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What’s in a NAYME?

October 27th, 2009 No comments

Before offering my thoughts on name and title copyrights, I’ll first apologize to Anthony Bakowa for using the title of an earlier Godzilla blog post that he had written. “What’s in a Name?” is a post reflecting Bakowa’s reading of Lingua Fracta: Towards a Rhetoric of New Media. Though I may have used the same title, our posts address very different subjects and do not compete for readership. My intent is to support some of Siva Vaidhyanathan’s arguments for “thinner” copyright protection in his book Copyrights and Copywrongs. Plus, my spelling of “name,” while incorrect, is different from Bakowa’s. Doesn’t this make our titles different? Is an apology even necessary?

My intentional misspelling of “name” helps me introduce lawsuits filed by the widely famous Metal band, Metallica. Apparently, the band has sued several times over the use of its name. My blog title addresses Metallica’s suit against furniture store owner, Kim Hodges in late 1999 for calling his store “Metallika.” An online ABC blurb does state that the owner was a fan of the band, but clearly wasn’t marketing any music or products that would hurt the sale of records.

Earlier the same year, the band pursued a lawsuit against lingerie-giant, Victoria’s Secret for creating a line of “Metallica” lip pencils and cosmetics without the band’s permission. Victoria’s Secret, according to MTV article, Metallica Tell Wheel Company: Don’t Tread on Me, later settled out of court.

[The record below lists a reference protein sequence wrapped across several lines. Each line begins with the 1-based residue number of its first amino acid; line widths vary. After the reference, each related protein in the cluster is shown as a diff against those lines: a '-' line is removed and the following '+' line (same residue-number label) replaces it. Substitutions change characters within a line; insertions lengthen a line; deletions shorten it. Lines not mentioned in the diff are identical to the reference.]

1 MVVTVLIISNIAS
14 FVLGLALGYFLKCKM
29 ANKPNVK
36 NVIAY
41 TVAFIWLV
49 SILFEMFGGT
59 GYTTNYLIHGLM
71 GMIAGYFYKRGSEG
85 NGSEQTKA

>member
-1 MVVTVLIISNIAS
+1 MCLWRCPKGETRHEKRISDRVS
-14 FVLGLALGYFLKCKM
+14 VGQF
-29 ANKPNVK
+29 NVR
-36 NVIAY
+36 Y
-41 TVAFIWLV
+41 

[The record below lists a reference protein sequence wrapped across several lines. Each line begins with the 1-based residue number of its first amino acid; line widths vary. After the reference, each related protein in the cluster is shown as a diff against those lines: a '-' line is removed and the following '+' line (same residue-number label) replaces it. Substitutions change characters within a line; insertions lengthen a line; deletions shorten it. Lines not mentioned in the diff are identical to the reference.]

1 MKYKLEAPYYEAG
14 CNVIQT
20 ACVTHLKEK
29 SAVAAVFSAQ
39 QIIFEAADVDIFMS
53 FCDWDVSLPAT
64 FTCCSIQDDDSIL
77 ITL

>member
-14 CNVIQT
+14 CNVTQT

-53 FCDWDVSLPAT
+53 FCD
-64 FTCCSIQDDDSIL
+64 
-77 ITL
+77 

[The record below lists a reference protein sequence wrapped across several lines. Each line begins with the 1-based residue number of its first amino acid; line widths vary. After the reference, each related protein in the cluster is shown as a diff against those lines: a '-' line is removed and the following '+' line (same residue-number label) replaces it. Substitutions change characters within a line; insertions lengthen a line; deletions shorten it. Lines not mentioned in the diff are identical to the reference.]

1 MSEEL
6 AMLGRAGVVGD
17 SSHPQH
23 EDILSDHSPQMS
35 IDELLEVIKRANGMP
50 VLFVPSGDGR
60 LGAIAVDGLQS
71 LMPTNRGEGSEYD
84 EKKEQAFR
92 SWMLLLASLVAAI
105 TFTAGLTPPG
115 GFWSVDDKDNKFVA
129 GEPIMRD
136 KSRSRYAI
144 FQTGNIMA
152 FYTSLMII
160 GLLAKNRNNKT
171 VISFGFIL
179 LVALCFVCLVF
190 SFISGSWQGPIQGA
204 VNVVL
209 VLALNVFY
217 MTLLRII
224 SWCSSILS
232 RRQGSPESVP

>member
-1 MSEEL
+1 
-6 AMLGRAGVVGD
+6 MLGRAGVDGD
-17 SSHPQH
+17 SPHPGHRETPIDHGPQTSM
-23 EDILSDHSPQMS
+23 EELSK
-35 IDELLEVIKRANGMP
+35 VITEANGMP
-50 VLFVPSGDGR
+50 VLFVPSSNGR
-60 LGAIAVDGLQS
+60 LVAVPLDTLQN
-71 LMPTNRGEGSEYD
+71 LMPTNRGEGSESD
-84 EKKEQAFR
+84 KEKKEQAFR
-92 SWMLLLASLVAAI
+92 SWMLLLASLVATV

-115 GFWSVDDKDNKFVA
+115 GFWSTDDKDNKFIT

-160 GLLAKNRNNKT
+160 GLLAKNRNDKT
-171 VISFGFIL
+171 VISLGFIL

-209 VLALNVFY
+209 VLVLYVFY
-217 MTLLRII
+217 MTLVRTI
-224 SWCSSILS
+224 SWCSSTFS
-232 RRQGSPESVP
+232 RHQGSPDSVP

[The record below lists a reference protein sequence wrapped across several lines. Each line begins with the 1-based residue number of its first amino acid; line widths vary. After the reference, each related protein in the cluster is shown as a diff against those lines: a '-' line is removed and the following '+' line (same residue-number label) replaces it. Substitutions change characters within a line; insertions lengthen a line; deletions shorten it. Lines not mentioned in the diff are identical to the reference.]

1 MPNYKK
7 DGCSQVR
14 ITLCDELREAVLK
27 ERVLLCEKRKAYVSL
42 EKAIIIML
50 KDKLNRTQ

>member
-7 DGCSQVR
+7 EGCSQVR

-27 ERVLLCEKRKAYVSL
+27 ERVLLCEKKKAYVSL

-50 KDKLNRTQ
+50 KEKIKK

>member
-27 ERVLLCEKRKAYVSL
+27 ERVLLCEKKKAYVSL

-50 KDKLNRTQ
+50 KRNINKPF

The MTV article first addresses a settlement proposal at the time of its publication on August 22,2001. A California wheel manufacturer was asked to discontinue and recall its “Metallica” wheel, named for its metal composition. The sales manager assured interviewers that his employer knew little of the rock band when chosing the product’s name.

The band’s lawyer, Jill Pietrini, explains “it’s just a matter of a company having the right to protect its name. I couldn’t start up a Coca-Cola record company.”

I suppose both the wheels and cosmetics could have been titled differently and simply used the adjective “metallic” to describe the metal-like appearance of the products without risking copyright/trademark infringement. I’m not sure I agree that the sound of the word “Metallica” should be protected, though. Vaidhyanathan discusses “derivative works” the copyright of “The Death Disk,” first published as a short story by Mark Twain. He asks if D. W. Griffith infringed on the copyrights of Mark Twain in his creation of the film “The Death Disc,” although he had changed elements of the story and the spelling (85-100). The same spelling of “Disk” is later used by Biograph and STILL falls into a gray area of copyright protection.

Vaidhyanathan offers justification in the use of “Disk” and “Disc” for the use of different elements in each of the works. Attempting to apply some of his thoughts and arguments, I wonder why a furniture, cosmetic, or wheel company couldn’t then use “Metallica” if not selling anything musically-related.